Discussions surrounding mental health are improving, but shipping must work to tackle the root causes, such as bullying, which are often lurking just beneath the surface of seafarers’ daily working lives.
More from Tanya Blake
There is no denying that seafaring is a tough job and crew are required to be highly resilient individuals to deal with long hours, tiring work and months on end away from home.
The UK Chamber of Shipping's new mental health guidelines have been developed so companies can better support crew and alleviate common issues contributing to seafarer mental health problems. However...
Technology that can transmit shipwide radio beacons through thick steel on ships and pinpoint crew members’ whereabouts has far-reaching implications for seafarer safety and could improve evacuations...
Crew and shipowners are failing to take basic precautions to prevent hatch cover leaks, according to the Swedish Club.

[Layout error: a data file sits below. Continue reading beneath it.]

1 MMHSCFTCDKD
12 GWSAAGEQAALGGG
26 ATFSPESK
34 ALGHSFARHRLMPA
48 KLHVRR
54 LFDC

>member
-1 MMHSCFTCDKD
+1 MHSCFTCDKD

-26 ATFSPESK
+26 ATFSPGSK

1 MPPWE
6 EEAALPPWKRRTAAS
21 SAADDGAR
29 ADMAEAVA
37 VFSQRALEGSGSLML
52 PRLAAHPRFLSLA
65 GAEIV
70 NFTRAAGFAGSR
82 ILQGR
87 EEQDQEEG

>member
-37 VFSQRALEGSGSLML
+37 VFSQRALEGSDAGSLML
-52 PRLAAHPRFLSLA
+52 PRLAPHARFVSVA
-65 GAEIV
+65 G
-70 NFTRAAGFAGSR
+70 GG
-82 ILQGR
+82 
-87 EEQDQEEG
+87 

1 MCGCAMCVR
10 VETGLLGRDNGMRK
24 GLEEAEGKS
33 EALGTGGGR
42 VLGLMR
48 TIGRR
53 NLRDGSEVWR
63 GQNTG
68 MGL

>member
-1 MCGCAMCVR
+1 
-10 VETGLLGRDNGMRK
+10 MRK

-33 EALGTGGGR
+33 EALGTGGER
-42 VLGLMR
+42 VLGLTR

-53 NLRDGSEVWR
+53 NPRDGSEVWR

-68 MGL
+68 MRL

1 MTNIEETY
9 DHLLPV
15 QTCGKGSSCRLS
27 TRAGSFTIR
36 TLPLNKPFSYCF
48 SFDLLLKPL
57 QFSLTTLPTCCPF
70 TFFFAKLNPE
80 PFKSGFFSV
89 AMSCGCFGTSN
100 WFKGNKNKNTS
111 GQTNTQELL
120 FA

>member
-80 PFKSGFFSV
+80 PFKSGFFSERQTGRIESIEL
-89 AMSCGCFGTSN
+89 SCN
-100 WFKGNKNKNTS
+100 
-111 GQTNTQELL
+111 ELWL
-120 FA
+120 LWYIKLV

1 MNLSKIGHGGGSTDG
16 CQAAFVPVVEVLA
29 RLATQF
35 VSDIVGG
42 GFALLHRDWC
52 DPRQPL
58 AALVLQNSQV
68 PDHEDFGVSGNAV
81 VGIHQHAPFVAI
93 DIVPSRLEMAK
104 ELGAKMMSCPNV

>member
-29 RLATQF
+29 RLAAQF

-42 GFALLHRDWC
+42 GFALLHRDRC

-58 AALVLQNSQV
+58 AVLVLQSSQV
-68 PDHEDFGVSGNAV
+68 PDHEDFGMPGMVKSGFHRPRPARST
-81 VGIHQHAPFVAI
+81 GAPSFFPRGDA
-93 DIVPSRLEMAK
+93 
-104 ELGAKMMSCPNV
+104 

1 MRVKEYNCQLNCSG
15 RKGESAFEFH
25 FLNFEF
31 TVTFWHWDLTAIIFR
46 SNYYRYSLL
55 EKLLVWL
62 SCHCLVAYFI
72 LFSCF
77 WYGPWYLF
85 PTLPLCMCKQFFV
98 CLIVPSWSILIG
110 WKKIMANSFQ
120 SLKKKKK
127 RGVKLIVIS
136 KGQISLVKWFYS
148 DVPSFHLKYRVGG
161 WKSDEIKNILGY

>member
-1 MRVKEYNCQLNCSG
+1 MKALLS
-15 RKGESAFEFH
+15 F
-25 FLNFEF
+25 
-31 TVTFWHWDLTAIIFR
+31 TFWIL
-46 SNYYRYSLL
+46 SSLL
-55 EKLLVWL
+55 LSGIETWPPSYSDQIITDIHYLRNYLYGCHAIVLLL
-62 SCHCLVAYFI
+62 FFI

A five-year study by charity Human Rights at Sea and the United Kingdom’s Bristol University has revealed a disparate ratification of human rights treaties between flag states.
Tests of two versions of the Russian Helicopters VRT300 designed for operations in harsh climates will begin in late 2018.
LNG-fuelled ships are expected to make up 11% of the global fleet in 2030. Crew accustomed to working on ships fuelled by heavy fuel oil must be prepared to deal with this new fuel's unique safety...
For several years, the IMO’s vision for taking navigation beyond ECDIS seemed moribund, but a string of European R&D projects are now starting to bear fruit.
In a bid to meet drastic zero-emission goals in environmentally protected locations, Norway is pushing forward with hydrogen-fuelled ferry projects.
Everyday posts on social media can lead to unexpected security issues for crew and companies but draconian measures are not the answer.